Often training plans focus on changing a specific behaviour, but I think this can be a mistake. A calm dog is rarely a challenging dog, so it makes sense to focus on achieving a calm mind as opposed to chasing your dog about trying to stop them from jumping up, stealing, pulling on the lead, or whatever else they might be doing.
In the diagram, I have divided the phases into three main zones. You could go more specific and create more zones, if you wanted, but I don’t like to over complicate things. So for now we’ll stick with just three. They are the comfort zone, the Learning Zone and the Out of Control Zone. I’ll go into more detail, including describing the dogs state of mind, what their behaviour looks like, and what actions you can take while your dog is in the zone below, but this diagram sums it up quite nicely.
This is the zone we are all aiming for. In this zone your dog is calm and content. They are comfortable in their environment, they are listening to you, and confident performing training they know. This is the most enjoyable zone.
If you aren’t sure, his body will look relaxed and there will be very little, or no visible muscle tension. He will have a soft tail, which might have a bounce or wag to it. His ears will be gentle and his mouth and lips relaxed too. There’s not much for you to do in this zone other than to simply enjoy your dog. You can’t go wrong with treats and love in this zone – lay it on as thick as you like!
In this zone your dog is more alert, he is out of his comfort zone, but not overly anxious or emotional. He might be figuring out new tasks, looking for mischief, learning about his environment, jumping up at your guests, waiting to get his lead on, riding in the car, listening to you, looking out the window, or trying to please you. Watch out for boredom behaviours in this zone. An active mind with nothing to do will find mischief if you aren’t careful. Separation anxiety starts in this zone as anxious behaviours can be self rewarding.
If you are trying to change your dogs behaviour, this is the zone where you can take action. In this zone you can work with your dog to encourage or discourage behaviours. But, the deeper you get into this zone, the less focussed your dog will become and the less effective your efforts will be. If you can, keep them at the bottom end of the scale, so they are just on the edge of the comfort zone. Do this by making a situation easier to cope with in the future. For example, you could create more distance between you and the situation, making the situation quieter, or slower, or break the stimulus down into smaller steps.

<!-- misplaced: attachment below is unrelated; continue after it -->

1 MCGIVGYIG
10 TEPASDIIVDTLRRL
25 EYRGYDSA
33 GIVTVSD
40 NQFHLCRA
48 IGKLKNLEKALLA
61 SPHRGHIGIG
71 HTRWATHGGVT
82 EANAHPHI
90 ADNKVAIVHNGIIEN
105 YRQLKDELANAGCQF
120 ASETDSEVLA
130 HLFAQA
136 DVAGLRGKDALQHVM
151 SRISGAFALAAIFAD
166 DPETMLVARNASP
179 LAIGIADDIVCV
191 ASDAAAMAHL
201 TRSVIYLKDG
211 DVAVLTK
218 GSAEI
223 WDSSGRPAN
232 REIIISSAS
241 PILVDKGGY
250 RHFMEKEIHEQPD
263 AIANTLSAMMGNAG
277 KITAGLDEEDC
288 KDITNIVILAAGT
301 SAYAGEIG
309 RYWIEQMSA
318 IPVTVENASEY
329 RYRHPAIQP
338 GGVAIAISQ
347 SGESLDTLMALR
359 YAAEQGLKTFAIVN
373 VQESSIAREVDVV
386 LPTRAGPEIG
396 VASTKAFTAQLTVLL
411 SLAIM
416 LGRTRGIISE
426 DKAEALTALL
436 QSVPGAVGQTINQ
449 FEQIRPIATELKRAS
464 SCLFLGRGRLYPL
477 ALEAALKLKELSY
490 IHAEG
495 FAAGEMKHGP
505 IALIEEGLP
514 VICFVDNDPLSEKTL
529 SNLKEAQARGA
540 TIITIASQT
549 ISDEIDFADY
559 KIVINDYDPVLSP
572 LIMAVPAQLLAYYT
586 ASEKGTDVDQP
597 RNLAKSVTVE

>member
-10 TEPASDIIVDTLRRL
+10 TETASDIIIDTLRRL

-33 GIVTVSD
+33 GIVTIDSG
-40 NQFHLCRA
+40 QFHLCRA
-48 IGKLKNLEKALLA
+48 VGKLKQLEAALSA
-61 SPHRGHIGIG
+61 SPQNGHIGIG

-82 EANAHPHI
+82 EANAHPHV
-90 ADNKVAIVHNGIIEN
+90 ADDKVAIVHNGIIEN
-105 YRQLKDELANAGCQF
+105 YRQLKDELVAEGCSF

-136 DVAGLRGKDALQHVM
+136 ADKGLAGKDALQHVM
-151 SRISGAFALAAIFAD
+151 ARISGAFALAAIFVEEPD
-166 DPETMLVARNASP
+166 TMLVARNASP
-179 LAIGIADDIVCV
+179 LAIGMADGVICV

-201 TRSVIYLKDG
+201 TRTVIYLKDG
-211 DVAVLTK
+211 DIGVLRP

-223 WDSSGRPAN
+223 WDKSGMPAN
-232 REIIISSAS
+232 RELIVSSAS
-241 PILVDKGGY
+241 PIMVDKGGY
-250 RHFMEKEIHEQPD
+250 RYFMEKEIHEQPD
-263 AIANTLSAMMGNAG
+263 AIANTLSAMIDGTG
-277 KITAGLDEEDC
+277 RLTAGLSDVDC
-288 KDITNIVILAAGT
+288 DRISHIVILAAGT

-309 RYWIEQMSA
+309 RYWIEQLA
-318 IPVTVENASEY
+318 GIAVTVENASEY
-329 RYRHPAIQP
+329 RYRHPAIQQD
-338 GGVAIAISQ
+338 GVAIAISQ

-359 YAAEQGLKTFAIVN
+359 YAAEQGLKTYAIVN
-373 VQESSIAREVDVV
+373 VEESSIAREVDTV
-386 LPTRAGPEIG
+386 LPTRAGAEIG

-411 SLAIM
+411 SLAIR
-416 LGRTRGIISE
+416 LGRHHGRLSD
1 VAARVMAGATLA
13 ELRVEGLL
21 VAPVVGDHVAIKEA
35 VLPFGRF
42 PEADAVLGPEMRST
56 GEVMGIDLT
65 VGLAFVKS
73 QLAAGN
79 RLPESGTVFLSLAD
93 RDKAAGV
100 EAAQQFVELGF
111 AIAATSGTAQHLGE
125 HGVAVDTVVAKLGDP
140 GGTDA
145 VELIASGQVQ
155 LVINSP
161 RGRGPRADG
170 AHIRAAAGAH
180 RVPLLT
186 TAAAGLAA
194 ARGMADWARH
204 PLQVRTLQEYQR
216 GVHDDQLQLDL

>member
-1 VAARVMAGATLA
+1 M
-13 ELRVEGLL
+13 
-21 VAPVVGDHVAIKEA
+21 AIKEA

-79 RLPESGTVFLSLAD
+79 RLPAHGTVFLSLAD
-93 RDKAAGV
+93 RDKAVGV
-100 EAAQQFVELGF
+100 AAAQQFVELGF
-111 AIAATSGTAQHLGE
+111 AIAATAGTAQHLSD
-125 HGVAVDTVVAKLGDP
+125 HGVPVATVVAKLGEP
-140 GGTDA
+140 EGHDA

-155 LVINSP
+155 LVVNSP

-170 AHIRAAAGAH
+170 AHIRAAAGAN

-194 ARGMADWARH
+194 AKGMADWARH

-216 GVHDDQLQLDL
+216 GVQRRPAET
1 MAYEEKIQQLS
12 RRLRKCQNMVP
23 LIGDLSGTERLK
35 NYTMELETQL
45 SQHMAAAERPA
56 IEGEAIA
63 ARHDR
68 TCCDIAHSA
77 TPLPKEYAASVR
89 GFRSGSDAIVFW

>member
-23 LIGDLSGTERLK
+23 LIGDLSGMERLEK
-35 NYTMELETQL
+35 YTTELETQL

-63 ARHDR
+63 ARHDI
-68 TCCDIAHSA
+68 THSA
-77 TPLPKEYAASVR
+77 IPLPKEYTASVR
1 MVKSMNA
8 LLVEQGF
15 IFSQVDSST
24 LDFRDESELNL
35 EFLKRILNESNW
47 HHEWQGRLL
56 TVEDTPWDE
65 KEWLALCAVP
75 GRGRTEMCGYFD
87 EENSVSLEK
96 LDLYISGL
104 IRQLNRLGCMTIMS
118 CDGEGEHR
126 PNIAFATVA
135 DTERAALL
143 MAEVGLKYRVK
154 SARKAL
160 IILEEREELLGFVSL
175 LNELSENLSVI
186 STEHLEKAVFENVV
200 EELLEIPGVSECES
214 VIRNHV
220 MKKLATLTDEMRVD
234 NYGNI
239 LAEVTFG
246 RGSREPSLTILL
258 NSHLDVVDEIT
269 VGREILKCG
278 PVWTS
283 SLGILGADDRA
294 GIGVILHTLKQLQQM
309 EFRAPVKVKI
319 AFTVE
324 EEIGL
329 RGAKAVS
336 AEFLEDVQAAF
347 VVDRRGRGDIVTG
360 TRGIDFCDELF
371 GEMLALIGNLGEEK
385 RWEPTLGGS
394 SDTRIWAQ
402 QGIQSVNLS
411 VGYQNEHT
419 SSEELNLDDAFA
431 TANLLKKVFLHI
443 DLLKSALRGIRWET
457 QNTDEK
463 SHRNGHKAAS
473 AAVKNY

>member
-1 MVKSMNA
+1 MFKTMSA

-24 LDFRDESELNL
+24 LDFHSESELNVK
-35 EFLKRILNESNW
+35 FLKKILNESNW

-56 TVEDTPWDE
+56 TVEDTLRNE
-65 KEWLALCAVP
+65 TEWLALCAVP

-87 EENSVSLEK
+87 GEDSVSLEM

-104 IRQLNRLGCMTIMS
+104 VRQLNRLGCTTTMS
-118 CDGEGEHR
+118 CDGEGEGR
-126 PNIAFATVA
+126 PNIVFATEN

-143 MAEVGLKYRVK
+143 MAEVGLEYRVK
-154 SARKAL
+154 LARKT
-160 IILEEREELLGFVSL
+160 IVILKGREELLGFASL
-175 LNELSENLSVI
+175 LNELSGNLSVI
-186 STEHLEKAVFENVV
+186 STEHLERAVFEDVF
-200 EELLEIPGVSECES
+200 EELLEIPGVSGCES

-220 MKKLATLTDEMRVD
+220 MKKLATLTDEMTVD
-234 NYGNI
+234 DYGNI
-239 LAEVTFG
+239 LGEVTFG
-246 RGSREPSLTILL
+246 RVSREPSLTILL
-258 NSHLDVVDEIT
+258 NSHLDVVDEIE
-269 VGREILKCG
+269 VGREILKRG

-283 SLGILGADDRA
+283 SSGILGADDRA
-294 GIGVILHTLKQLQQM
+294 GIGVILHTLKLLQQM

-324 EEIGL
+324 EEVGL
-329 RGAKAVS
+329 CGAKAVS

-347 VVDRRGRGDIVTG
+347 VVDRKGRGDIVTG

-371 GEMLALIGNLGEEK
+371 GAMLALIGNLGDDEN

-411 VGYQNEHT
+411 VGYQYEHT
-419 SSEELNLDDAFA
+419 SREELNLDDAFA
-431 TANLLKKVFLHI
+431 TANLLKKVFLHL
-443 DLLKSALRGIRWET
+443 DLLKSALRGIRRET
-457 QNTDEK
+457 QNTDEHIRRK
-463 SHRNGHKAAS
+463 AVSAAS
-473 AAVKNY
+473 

You can take action in this zone, and you can also offer rewards. Just be sure that your dog is doing what you want them to do. If you are trying to encourage your dog to walk to heel on their lead, then don’t let them cut across you to get their treat. They should receive it while they are beside you. Likewise, avoid rewards that undo the work you are doing. For example, don’t give your dog a toy as a reward if you are encouraging calm behaviour!
Out of Control
If you are working on a behaviour problem, it’s quite likely you are familiar with this last zone. When your dog breaches the out of control zone you have lost them. They are laser focused on one thing, and that’s not usually you. Depending on how far they have gone into this zone, they might even be dangerous.
In this zone, they could be barking wildly at another dog, lunging on the lead, crying, or running away from you in the park. They could be guarding the front door, or they could even be completely shut down and withdrawn. Their whole body will be tense, the eyes will be wide, the tail stiff, and they will be moving in an exaggerated way. Some dogs may even accidentally soil or urinate if they get this far. If they have become withdrawn, you may also sense an uncomfortable atmosphere.
If your dog makes it to this zone, you should do nothing other than stay calm and make the situation safer (if needed). Your only job is to hold on tight and wait for them to relax back into the Learning Zone by themselves. In most cases, the more you try to “help” the longer this will take, so try not to get involved.
Shouting will only add emotion to the situation and push your dog further into the zone, dragging them away will encourage your dog to return to the panicked behaviour in the future, trying to encourage them to engage with you will only make them withdraw more and trying to catch a dog that’s jumping all over the place will only be encouraged by the attention.
Putting it into practise
Understanding how these zones work will help you know what your dog is going through, and when and how to intervene. Your rehabilitation plan should focus on keeping your dog in the Learning Zone for the maximum impact.
So often, we try to work with our dogs when they are in the Out of Control Zone as this is when the behaviour is most concentrated, but this will only lead to frustration, and a lack of progress. We also like to monitor the behaviour in the Out of Control Zone for signs of improvement. Instead, watch the Learning Zone as that’s where the most change is happening. One day you’ll realise that you didn’t end up in the Out of Control Zone, and then you’ll know you’ve cracked it.
Get some help putting this all into practise…
Private Dog Behaviour Consultations are also available in the Dundee area and beyond, or via zoom. If you are looking for 1-1 advice and support while you work with your dog, then please get in touch!